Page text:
Crawley man’s murder conviction upheld at appeal

Daniel Palmer SUS-141108-125727001
Daniel Palmer SUS-141108-125727001

A Crawley man who beat and strangled a homeless Portuguese man has had an appeal over his conviction dismissed.

Daniel Palmer beat and strangled Joao Esteves, and he filmed and took photographs of his victim while he was lying unconscious during the fatal attack.

Joao Esteves SUS-141108-134420001

Joao Esteves SUS-141108-134420001

The 25-year-old, of Station Hill, was ordered to serve at least 15 years behind bars after being found guilty of murder at Lewes Crown Court in August 2014.

Yesterday (Wednesday December 16) he launched a challenge at London’s Criminal Appeal Court, with his lawyers arguing there was ‘fresh evidence’ which cast doubt on the jury’s verdict.

They said Mr Esteves’ medical records from Portugal, which were not available at the trial, shed light on the victim’s mental health issues.

But Palmer’s appeal was thrown out by three senior judges, who said jurors were told about Mr Esteves’ medical history and the new evidence would have made little difference.

The court heard Palmer attacked Mr Esteves in Crawley during the early hours of January 19 2014, after a night out drinking.

Mr Esteves, 45, from Lisbon, approached Palmer at the junction of Haslett Avenue East and Stephenson Way to ask for a cigarette.

Palmer attacked the victim and then took photos and video footage, which he sent to a friend.

He then led Mr Esteves to a nearby alley, where he again beat him and pulled a cord tightly around his neck, before leaving him for dead without calling an ambulance.

He called and texted friends afterwards, sharing the footage and asking two of them to bring him petrol - which the prosecution claimed was in an effort to get rid of evidence.

Palmer also went to his father’s house and washed his clothes, before returning to the scene and speaking to police officers hours later.

He claimed he had acted in self defence after Mr Esteves said he had a knife and demanded Palmer’s mobile phone and wallet.

He also said he ‘accidentally’ filmed the victim after taking out his phone to call for an ambulance, and that he was trying to help him by taking him to an area of woodland known as Tent City.

Palmer claimed the cord, which he said had fallen out of his jacket hood earlier, was used in self defence after Mr Esteves tried to kick him in the alleyway.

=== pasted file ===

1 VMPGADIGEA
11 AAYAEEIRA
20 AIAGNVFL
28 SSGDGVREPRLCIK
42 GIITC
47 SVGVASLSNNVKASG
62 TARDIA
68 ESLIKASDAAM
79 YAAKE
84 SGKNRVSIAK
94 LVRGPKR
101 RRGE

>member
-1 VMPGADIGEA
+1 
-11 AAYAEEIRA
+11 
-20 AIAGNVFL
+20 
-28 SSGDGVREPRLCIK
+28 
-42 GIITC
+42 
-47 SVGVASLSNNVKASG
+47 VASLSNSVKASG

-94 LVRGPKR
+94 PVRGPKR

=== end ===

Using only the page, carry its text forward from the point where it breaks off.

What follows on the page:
However, his case was rejected by the jury and he was found guilty of the murder.

The court heard he had drunk eight pints of lager, had tried to hit one man and had been thrown out of a bar after starting a fight with another.

Mr Esteves was found unconscious in the alley and died in hospital later the same day.

He was trying to return home after failing to find work after just a few weeks in the UK, and was only in Crawley because he had been told he couldn’t sleep rough at Gatwick Airport.

His sister gave evidence at the trial that he was on medication for schizophrenia, which he sometimes didn’t take.

Palmer’s lawyers argued Mr Esteves’ medical records could have supported the defence case at trial that Palmer acted in self defence after the victim became violent.

But, dismissing the appeal, Mr Justice Openshaw said that, while the medical records weren’t available at trial, there was other evidence - including that from the victim’s sister - which provided insight into the victim’s mental health issues.

Sitting with Sir Brian Leveson and Mrs Justice Simler, he added: “We do not think that these extra fragments of information, mainly from a long time ago, would have had the impact on the trial and upon the verdict, which is suggested.

“Accordingly, we are not convinced that the criteria for the admission of this fresh evidence are met.

“It adds little to what was already known and we think it would have made little difference.

“Further, in light of the fact the prosecution put forward a strong case, with many factors militating against self defence, our conclusion is that the verdict is not unsafe.”

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